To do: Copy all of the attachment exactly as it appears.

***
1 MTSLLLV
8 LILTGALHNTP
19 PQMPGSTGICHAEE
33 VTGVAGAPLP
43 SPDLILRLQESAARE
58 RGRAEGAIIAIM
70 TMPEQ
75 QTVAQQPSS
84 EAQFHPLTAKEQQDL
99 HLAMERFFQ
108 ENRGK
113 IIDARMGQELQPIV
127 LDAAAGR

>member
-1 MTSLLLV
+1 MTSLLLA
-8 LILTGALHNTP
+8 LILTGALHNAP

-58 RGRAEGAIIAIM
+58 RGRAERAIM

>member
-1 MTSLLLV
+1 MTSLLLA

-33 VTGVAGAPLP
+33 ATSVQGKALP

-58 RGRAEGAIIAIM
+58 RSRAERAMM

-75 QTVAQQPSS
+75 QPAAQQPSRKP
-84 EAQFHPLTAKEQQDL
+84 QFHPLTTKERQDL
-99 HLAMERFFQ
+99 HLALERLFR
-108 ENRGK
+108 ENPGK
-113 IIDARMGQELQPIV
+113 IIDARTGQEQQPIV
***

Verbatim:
1 MTSLLLV
8 LILTGALHNTP
19 PQMPGSTGICHAEE
33 VTGVAGAPLP
43 SPDLILRLQESAARE
58 RGRAEGAIIAIM
70 TMPEQ
75 QTVAQQPSS
84 EAQFHPLTAKEQQDL
99 HLAMERFFQ
108 ENRGK
113 IIDARMGQELQPIV
127 LDAAAGR

>member
-1 MTSLLLV
+1 MTSLLLA
-8 LILTGALHNTP
+8 LILTGALHNAP

-58 RGRAEGAIIAIM
+58 RGRAERAIM

>member
-1 MTSLLLV
+1 MTSLLLA

-33 VTGVAGAPLP
+33 ATSVQGKALP

-58 RGRAEGAIIAIM
+58 RSRAERAMM

-75 QTVAQQPSS
+75 QPAAQQPSRKP
-84 EAQFHPLTAKEQQDL
+84 QFHPLTTKERQDL
-99 HLAMERFFQ
+99 HLALERLFR
-108 ENRGK
+108 ENPGK
-113 IIDARMGQELQPIV
+113 IIDARTGQEQQPIV